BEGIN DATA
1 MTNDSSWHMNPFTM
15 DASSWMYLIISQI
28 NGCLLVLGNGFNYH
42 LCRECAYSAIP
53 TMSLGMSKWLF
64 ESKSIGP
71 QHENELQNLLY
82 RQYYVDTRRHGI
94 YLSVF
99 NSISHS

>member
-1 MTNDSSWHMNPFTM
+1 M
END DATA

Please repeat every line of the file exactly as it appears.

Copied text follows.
1 MTNDSSWHMNPFTM
15 DASSWMYLIISQI
28 NGCLLVLGNGFNYH
42 LCRECAYSAIP
53 TMSLGMSKWLF
64 ESKSIGP
71 QHENELQNLLY
82 RQYYVDTRRHGI
94 YLSVF
99 NSISHS

>member
-1 MTNDSSWHMNPFTM
+1 M